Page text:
Stránka:book 1922.djvu/476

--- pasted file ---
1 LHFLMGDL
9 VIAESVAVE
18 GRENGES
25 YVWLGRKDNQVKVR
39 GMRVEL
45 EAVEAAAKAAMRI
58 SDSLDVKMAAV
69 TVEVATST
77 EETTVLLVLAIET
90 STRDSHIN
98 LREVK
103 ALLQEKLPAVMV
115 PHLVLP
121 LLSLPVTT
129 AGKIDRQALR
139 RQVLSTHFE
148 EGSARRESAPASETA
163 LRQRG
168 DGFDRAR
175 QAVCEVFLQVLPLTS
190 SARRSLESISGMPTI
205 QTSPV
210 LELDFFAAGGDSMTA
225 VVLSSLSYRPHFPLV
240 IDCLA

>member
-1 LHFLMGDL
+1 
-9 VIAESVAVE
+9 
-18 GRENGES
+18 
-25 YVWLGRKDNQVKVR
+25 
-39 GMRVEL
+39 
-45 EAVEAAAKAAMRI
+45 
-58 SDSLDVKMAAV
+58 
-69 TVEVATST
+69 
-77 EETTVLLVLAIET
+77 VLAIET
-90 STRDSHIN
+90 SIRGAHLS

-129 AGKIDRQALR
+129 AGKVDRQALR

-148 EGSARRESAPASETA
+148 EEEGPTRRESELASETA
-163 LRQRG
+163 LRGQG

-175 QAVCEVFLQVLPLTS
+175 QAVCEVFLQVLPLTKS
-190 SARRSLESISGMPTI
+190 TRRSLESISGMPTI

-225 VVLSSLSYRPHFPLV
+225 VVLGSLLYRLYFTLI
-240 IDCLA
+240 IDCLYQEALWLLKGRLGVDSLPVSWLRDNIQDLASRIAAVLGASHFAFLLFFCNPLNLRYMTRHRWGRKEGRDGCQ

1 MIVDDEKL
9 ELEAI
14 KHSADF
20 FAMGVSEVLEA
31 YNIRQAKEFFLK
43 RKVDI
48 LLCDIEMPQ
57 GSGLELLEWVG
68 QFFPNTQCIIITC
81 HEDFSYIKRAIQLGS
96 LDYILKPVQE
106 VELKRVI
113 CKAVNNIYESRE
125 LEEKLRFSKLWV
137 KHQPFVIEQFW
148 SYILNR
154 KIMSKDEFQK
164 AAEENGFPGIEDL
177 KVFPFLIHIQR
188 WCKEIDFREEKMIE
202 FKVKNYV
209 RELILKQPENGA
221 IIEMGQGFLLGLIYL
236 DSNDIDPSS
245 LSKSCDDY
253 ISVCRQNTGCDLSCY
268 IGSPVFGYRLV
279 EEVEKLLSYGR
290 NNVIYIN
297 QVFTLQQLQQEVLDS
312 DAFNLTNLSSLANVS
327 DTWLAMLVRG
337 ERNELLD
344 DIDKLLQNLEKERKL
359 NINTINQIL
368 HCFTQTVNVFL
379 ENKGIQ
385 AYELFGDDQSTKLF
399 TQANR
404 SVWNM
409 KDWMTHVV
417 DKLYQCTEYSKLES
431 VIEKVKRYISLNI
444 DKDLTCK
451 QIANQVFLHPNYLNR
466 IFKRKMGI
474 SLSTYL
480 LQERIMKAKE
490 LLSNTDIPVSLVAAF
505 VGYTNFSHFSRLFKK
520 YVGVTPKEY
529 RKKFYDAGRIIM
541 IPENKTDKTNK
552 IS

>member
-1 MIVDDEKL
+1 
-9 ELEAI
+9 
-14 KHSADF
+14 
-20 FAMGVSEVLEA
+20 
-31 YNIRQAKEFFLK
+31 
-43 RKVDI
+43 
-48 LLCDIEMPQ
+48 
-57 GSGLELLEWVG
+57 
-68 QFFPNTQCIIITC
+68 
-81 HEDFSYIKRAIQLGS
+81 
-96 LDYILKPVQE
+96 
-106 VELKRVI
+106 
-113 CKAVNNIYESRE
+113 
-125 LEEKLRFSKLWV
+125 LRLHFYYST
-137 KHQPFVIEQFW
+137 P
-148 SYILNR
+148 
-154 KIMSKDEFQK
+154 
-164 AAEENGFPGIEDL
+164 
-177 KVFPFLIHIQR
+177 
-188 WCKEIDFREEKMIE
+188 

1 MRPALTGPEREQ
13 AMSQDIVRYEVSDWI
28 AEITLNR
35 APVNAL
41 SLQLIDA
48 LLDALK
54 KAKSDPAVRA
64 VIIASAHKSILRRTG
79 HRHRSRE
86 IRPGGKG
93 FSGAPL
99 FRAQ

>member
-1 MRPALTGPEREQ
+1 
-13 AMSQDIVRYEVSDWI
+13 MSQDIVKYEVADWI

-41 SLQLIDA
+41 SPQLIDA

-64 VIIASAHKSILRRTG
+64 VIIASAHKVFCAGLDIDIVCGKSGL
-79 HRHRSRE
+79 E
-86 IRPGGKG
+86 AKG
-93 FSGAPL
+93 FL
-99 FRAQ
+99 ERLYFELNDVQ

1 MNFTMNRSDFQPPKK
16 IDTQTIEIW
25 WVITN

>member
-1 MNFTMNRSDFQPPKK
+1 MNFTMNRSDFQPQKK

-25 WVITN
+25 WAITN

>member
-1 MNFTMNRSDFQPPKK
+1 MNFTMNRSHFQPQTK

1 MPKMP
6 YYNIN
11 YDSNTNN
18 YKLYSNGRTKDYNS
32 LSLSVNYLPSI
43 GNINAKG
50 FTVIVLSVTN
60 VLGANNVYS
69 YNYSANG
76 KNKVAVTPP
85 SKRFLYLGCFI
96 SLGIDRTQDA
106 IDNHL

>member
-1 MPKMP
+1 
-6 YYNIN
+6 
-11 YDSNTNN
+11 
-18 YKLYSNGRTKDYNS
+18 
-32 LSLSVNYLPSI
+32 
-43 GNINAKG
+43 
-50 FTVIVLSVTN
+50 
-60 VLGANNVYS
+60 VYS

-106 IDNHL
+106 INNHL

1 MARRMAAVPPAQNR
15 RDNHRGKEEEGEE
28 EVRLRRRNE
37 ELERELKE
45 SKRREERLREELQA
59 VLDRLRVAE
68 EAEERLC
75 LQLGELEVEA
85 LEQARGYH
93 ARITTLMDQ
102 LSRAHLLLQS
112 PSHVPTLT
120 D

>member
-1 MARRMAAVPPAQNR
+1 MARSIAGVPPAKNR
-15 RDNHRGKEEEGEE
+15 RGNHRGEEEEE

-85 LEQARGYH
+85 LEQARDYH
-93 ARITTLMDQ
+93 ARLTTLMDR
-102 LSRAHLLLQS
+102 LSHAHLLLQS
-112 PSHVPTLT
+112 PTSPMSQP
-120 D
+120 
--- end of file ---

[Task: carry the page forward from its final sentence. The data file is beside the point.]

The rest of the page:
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446 The Book of Woodcraft Box Elder or Ash-Leaved Maple. (Acer Negundo) A small tree, 40 or 50 up to 70 feet high, found chiefly along streams. Wood pale, soft, close-grained, light. A cubic foot weighs 27 lbs. Poor fuel. Makes paper-pulp. Leaflets 2 to 4 inches long. Sap yields a delicate white sugar. Chiefly in Mississippi Valley and north to Manitoba, but in the eastern states as an escape from cultivation. "It was usual to make sugar from maples, but several other trees were also tapped by the Indians. From the birch and ash was made a dark-colored sugar, with a somewhat bitter taste, which was used for medicinal purposes. The box-elder yielded a beautiful white sugar, whose only fault was that there was never enough of it." ("Indian Boyhood," p. 32, by Charles A. Eastman.)